One firm within the security-as-a-service niche, Dedrone, recently raised $30 million for its drone protection platform. The platform uses sensors, AI and machine learning to detect, track and neutralize drones that enter a protected area.
Physical hardware might be the last thing you think of when you hear “as a service,” but it’s an increasingly important part of the Industry 4.0 landscape.
In the past, businesses had to make a huge upfront investment in hardware, whether it was servers, PCs or manufacturing equipment. Today, they can subscribe to hardware-as-a-service (HaaS) offerings that give them access to the latest and greatest equipment without breaking the bank.
HaaS providers offer a range of benefits, from lower costs to increased flexibility. In many cases, businesses can pay for only the amount of capacity they need, making HaaS a scalable solution that can grow with your business.
Berlin-based startup Topi recently raised $45 million to allow merchants to rent out equipment like smartphones, printers and robotic arms. The company’s HaaS platform is designed to help businesses manage their hardware needs in a more efficient and cost-effective way.
Consumer usership and ownership of electric vehicles are two very different things. In order for electric vehicles to reach mass market adoption, some argue, users need to be able to subscribe to them on a monthly basis, much as they would any other service.
Electric-vehicle-as-a-service (EVaaS) is an emerging category that’s starting to gain traction with both consumers and businesses. Onto recently raised $60 million to launch its EV subscription service.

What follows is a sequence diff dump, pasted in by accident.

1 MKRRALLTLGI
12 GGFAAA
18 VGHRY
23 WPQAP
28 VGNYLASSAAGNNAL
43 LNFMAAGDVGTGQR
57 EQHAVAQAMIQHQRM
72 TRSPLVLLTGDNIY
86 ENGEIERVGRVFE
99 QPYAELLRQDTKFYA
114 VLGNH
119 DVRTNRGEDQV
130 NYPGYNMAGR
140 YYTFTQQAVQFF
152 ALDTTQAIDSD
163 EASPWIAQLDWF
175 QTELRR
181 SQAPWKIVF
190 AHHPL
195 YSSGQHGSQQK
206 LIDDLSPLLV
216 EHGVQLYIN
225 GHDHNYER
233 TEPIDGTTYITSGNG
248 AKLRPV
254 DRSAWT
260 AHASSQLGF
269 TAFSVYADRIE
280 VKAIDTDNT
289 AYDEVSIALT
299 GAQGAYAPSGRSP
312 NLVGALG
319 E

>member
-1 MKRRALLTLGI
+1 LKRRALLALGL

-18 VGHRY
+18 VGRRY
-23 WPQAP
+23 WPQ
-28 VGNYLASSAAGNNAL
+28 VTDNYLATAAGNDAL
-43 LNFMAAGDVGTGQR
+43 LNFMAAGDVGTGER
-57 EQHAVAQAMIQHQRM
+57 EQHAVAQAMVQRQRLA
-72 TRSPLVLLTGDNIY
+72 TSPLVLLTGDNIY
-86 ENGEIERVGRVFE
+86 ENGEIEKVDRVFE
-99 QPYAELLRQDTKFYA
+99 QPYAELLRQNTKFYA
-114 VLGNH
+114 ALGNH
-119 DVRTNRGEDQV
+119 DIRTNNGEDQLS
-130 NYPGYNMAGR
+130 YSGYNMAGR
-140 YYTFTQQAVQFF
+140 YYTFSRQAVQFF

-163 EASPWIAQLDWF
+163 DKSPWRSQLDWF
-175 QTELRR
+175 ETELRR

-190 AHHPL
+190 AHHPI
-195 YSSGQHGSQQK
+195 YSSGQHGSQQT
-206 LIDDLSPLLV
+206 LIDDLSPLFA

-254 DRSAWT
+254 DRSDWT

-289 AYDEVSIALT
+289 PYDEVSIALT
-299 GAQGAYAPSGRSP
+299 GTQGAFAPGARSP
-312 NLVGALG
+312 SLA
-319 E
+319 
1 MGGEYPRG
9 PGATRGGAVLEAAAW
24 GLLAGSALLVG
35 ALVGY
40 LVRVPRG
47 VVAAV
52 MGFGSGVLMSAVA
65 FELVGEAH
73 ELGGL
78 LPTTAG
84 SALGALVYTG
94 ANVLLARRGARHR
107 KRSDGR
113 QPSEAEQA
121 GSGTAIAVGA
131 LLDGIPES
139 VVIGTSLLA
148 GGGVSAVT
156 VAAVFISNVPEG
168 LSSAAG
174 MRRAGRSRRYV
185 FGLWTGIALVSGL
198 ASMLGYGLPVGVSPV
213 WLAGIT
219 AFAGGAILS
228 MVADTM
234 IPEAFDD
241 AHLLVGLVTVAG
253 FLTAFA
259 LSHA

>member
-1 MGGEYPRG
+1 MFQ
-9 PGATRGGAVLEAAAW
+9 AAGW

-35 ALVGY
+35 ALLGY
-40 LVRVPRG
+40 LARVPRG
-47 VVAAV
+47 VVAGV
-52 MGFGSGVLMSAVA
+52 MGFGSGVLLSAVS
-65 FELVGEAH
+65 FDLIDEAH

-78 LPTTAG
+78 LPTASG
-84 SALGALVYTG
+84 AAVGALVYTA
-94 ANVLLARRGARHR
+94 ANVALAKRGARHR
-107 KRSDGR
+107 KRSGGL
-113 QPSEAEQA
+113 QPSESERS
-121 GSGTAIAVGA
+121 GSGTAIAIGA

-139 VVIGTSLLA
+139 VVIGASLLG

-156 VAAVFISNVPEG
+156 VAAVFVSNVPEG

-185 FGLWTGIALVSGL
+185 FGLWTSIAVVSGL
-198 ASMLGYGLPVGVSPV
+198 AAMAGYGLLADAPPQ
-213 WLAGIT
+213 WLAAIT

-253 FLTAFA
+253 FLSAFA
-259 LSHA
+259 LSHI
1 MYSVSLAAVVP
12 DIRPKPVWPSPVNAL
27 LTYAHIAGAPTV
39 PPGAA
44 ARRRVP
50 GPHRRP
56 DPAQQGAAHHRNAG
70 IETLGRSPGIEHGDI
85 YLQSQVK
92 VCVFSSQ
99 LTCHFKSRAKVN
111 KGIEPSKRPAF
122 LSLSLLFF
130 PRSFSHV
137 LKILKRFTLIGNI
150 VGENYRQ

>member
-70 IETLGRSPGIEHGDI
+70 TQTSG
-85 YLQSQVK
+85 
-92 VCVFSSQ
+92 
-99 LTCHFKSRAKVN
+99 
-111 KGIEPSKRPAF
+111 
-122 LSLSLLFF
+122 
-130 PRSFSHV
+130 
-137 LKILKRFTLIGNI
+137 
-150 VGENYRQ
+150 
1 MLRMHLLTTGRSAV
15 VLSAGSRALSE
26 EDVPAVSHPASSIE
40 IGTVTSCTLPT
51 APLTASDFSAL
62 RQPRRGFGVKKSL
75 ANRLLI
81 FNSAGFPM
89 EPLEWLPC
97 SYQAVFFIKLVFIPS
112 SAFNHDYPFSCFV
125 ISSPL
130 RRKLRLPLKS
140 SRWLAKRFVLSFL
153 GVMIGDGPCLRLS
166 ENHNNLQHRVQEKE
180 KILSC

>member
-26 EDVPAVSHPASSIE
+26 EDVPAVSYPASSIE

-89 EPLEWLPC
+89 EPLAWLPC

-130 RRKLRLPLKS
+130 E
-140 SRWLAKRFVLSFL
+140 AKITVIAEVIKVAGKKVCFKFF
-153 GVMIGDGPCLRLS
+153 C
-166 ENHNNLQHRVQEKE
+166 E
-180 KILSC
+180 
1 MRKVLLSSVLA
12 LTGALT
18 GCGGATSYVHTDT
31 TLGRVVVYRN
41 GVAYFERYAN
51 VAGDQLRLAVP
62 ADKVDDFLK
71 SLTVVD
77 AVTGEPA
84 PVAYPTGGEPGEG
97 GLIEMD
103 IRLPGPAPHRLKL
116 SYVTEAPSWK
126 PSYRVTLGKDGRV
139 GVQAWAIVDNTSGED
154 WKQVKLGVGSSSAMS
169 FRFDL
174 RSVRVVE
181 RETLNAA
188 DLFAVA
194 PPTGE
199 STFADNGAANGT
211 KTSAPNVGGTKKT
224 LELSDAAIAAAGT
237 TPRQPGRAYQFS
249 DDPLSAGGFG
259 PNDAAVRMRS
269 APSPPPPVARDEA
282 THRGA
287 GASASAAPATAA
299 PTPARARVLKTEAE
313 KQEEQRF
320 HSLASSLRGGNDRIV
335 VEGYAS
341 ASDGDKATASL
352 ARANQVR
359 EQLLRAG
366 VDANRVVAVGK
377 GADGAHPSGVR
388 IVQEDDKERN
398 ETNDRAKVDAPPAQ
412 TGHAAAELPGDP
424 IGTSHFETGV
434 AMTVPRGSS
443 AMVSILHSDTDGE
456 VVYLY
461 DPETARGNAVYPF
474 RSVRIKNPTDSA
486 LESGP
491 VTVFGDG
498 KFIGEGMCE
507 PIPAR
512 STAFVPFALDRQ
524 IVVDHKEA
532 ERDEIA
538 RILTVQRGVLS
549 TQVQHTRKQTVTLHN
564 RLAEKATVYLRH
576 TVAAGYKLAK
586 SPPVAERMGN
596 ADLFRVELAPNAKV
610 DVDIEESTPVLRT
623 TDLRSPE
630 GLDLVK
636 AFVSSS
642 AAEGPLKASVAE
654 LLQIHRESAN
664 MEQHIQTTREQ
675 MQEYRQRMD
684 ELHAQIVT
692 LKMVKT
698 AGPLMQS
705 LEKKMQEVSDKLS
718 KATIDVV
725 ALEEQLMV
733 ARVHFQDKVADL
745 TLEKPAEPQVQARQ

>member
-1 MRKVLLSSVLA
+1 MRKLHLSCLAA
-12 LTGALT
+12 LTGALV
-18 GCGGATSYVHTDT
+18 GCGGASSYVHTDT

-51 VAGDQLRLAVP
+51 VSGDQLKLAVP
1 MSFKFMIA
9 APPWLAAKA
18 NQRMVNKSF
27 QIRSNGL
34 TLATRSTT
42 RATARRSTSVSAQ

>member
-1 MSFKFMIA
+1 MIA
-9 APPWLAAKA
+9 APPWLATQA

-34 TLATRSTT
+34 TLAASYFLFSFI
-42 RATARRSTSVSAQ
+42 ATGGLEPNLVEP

The company’s offering includes not only the electric vehicle itself but also all of the associated services, including public charging, insurance and breakdown coverage. The subscription includes 750 miles per month.
Industry 4.0 is bringing new SaaS applications to consumers as well. The modern consumer spends the majority of their waking life online, to the extent that we’re seeing new applications of the metaverse.
One firm, Yepp, uses machine learning to capitalize on the growing Internet economy. Its social platform, which recently launched in beta, reached over 1 million users with AI-powered meme-creation features like a Face Swap algorithm, automated content suggestions, and the ability to edit any text and font in images.
Businesses are increasingly using memes to market to consumers, and the use of Industry 4.0 technologies like machine learning is accelerating this trend.
As we can see, “as-a-service” models are popping up in every industry imaginable. These models offer a number of advantages over traditional approaches, from lower costs to increased flexibility. In an ever-changing world, they provide the perfect way for companies to stay ahead of the curve.
Valerias Bangert is a strategy and innovation consultant, founder of three media outlets and published author.